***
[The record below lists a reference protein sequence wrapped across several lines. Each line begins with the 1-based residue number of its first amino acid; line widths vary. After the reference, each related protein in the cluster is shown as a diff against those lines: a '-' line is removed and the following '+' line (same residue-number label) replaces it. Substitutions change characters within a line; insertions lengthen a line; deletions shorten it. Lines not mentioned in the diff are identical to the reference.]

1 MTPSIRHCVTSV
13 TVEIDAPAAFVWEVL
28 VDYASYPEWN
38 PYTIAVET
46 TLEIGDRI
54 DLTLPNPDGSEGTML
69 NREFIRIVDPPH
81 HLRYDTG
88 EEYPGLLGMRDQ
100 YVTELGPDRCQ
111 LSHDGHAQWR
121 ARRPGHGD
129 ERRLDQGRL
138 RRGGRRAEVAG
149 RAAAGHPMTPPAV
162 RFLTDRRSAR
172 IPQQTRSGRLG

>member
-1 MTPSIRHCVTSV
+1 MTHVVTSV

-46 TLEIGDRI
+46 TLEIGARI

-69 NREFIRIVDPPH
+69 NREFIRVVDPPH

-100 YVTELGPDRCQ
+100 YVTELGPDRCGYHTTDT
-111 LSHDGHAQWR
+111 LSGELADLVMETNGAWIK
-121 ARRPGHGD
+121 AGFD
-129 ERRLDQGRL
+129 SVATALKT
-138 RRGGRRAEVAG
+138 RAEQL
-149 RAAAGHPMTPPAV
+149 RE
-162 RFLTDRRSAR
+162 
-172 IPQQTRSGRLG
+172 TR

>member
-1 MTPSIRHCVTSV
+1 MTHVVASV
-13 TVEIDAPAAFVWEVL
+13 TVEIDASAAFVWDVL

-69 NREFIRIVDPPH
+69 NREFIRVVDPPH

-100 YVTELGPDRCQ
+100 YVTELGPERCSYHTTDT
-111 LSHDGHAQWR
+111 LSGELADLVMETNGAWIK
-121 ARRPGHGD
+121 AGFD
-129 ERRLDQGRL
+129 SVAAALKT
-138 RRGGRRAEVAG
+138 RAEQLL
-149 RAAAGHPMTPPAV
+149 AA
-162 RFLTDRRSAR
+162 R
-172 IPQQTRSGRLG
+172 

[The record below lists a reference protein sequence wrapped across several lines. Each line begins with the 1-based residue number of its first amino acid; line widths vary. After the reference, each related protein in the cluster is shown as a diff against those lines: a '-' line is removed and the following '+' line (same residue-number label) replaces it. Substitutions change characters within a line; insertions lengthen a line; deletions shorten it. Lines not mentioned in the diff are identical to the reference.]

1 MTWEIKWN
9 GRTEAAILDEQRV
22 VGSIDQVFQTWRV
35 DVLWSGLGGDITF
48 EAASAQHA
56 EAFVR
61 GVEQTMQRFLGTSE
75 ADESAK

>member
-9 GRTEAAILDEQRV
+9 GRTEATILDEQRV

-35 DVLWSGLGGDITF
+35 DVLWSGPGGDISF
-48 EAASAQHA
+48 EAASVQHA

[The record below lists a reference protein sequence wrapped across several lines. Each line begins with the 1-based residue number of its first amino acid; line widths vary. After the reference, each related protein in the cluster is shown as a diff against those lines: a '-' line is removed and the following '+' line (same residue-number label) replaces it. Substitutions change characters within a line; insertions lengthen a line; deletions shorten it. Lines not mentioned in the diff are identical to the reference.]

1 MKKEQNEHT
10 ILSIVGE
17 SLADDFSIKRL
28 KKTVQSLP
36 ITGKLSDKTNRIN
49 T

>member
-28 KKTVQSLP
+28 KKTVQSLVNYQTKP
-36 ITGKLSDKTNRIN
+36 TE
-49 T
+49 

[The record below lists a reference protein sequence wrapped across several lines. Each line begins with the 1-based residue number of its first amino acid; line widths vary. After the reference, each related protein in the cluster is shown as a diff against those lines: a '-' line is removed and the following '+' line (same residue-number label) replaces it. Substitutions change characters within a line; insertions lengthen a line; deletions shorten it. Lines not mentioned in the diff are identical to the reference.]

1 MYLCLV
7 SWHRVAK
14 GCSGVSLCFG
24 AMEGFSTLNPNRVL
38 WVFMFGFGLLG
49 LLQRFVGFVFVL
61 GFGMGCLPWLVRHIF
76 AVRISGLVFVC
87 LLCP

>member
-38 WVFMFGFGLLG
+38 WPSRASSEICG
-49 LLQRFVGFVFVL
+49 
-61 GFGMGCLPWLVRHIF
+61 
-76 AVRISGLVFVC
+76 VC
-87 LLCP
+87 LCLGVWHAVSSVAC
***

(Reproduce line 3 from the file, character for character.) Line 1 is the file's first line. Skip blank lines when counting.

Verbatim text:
13 TVEIDAPAAFVWEVL